It should be possible to live in a world where pretty-much everything is based on fact, on hard statistical evidence. We have the historical data, we have the computers and we have a wealth of brainpower: more people than ever having had a university education combined with very well-educated individuals who are living longer.
As such no important decision of great magnitude should be made without hard evidence to back it up. Sadly we are still the victims of political mismanagement and self-interest, of abuse by major corporations and their minions. Mostly this passes us by, newspapers have been hollowed out, eviscerated, and the messages they carry are often for the purposes of their rich owners rather than ours. Occasionally a few heads will rise from the trenches and point out insane inaccuracies such as in this letter from major economists criticising George Osborne’s plan to make deficit reduction into law. Unfortunately it’s not the first time he’s been criticised by educated folk, I need not remind you that his party was re-elected with an increased majority.As I said in April 2013 the truth is out there but we’re often too lazy to find it. There is a certainty that very few in the media are willing to lead us to it. Instead we are often misled by statistics and the 'interpretation' of fact. I was partly privy to some of this misdirection earlier in the week when I saw reports of UK Music’s report into ‘music tourism’.
Wish You Were Here is a glowing analysis into the growth of festivals and live music, a very well researched document that aims to promote the UK music industry. I cannot and should not criticise that but I could not help but notice some irregularities. Looking deeper into the methodology made me particularly suspicious of statistics that claimed the industry supported '38,238 full time jobs in 2014’.
Very few people are going to read a 44 page report or even 14 pages of methodology but the frequent appearance of words like ‘estimated’ and the fact that you only need to travel 34 miles in some instances to be regarded as a tourist seemed to undermine the point completely. I am fortunate in knowing people who are more able with statistical evidence than I, those who can quickly crunch numbers and see through stats. Luckily Adam Bowie leapt to his keyboard and wrote this excellent analysis.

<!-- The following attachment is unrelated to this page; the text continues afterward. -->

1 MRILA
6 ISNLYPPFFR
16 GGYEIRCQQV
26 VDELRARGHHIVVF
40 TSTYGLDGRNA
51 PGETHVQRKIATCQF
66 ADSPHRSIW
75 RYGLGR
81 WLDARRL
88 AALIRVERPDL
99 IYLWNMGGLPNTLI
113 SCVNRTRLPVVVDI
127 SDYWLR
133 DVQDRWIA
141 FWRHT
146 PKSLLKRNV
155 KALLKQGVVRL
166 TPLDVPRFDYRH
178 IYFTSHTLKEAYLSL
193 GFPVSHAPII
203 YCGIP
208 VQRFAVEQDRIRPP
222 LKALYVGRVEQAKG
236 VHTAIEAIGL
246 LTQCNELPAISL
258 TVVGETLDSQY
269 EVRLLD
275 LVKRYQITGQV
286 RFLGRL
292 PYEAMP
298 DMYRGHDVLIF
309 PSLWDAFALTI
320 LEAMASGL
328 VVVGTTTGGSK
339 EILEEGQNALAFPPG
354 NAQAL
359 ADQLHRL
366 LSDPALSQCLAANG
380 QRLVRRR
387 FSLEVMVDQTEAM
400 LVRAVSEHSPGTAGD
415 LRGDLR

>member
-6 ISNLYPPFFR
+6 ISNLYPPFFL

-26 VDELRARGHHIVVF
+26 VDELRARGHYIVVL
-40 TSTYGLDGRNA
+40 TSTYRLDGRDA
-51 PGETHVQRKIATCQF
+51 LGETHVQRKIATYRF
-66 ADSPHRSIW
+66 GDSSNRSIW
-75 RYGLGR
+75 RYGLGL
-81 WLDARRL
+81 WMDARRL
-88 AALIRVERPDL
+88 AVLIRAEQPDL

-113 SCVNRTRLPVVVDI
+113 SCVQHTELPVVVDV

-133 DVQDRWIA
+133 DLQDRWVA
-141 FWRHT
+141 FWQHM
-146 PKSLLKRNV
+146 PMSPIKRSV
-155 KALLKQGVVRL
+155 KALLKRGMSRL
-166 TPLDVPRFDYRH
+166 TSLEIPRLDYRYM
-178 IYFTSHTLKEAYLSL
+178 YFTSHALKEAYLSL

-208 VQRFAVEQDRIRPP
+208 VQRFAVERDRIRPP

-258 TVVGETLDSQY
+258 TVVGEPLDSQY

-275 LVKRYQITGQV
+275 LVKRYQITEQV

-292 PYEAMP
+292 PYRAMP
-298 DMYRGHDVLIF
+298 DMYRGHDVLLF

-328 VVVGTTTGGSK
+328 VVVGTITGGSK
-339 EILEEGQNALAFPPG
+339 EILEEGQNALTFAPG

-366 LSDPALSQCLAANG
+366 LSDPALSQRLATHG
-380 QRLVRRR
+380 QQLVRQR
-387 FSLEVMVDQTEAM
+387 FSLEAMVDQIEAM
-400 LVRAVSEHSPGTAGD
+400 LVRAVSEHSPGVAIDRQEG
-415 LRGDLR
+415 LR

As Adam notes the report pretty much rendered everyone who goes to a music festival as a tourist; hardly any of us have festivals in our close proximity. I am somewhat fortunate in having the Godiva Festival site a mile from my house but I’m in the minority. Since that festival is free entry and not widely promoted outside Coventry it may not have made too much impact on the figures in this report, though since they apparently identified 294 festivals in total perhaps it did.Are we so inured to hype that the mere existence of 294 festivals is not enough? Do we really need to exaggerate the revenue generated or the fact that 9.5 million people attended them? Unfortunately it seems so, we’re only interested in the big numbers even when the report notes that ‘we assume that festivals with a capacity of greater than 30,000 sold out with the remainder of in-scope festivals assumed to have been attended by an audience of 90% of the venue’s capacity’ so even that is ridiculously and unnecessarily unreliable.
As I’ve noted, it feels cruel to poke holes in a report that aims to amplify the importance of the UK music industry. The fact is that we should not need to amplify it in this way. Sadder still that although the culture secretary was happy to be quoted admiring the industry and the profits it generates it won’t stop his Government destroying arts funding and making it less realistic for children to study music and arts.
I’ve tried to teach my children to question everything important; don’t just take things at face value. It’s clearly an important lesson but I regret that it has to be understood by all of us.